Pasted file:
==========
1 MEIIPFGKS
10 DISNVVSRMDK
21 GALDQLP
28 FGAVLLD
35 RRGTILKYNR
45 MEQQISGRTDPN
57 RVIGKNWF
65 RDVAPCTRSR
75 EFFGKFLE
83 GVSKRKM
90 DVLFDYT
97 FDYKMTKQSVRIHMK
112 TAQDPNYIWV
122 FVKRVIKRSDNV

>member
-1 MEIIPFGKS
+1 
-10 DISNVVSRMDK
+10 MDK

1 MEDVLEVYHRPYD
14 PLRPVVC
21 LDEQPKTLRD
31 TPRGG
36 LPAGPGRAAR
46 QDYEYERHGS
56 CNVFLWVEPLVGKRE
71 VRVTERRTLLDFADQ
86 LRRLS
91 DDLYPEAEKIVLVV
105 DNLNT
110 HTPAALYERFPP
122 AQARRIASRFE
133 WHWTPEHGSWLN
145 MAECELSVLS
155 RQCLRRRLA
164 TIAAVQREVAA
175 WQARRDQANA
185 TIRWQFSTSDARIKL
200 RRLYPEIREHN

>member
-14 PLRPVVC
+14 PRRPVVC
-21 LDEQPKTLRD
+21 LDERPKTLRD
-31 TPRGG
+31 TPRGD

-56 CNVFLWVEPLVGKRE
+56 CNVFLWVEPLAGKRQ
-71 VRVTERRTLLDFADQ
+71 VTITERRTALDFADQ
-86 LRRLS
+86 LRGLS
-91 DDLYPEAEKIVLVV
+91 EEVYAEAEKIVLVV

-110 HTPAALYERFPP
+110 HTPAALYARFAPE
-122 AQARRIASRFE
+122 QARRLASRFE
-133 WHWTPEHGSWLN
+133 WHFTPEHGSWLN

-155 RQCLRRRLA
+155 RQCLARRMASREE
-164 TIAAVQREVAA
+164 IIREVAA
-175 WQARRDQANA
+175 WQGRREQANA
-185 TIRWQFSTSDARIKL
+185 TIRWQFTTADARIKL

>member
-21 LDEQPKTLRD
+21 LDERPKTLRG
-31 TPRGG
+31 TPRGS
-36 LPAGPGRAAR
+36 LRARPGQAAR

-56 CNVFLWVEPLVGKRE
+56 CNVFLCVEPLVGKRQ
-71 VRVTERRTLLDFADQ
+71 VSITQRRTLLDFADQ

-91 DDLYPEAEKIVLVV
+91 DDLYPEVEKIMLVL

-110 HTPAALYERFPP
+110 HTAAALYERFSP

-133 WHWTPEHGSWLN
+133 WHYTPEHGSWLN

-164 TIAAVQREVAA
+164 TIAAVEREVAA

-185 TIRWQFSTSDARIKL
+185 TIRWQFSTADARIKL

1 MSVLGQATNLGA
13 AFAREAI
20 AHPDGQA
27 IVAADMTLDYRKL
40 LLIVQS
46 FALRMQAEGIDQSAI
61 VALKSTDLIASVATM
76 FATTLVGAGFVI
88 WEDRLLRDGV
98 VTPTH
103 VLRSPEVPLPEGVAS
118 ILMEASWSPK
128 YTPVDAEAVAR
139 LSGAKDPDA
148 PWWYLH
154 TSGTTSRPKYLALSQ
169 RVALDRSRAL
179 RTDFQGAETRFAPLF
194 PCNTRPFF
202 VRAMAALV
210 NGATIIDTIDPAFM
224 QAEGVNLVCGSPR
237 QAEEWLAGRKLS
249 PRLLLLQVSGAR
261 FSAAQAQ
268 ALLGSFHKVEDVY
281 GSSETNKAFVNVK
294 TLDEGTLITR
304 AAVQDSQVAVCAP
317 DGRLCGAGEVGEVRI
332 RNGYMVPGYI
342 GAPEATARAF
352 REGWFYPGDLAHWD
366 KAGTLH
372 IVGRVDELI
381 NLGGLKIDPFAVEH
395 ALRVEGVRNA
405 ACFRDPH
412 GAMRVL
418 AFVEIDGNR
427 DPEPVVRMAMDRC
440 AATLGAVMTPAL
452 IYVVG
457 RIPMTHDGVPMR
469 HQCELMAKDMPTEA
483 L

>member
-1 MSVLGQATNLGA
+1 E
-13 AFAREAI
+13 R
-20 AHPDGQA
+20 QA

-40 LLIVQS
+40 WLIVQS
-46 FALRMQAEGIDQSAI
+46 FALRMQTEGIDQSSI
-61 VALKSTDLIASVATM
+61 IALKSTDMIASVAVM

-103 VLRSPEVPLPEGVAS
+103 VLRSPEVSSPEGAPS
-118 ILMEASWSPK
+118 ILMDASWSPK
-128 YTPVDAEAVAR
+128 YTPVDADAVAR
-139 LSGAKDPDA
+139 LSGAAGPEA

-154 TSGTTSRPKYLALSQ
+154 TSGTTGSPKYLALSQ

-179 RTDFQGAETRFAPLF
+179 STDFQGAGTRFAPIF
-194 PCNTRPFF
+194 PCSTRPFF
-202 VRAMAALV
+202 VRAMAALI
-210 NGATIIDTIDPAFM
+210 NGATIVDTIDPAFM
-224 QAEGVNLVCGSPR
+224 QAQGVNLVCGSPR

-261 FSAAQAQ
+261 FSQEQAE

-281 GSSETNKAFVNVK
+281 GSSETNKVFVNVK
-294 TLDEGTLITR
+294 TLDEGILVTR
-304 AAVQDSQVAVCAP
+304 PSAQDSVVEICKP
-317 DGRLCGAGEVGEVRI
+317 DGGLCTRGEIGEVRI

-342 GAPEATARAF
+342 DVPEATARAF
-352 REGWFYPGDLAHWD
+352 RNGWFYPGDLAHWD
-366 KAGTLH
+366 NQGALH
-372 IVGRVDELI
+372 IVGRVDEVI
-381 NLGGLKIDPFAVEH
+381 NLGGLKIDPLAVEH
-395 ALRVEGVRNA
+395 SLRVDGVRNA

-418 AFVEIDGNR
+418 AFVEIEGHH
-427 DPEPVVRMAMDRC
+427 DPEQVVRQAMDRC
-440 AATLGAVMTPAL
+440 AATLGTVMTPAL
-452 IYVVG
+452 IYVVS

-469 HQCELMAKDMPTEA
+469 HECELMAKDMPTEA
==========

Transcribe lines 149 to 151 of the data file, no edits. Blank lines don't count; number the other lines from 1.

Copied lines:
-103 VLRSPEVPLPEGVAS
+103 VLRSPEVSSPEGAPS
-118 ILMEASWSPK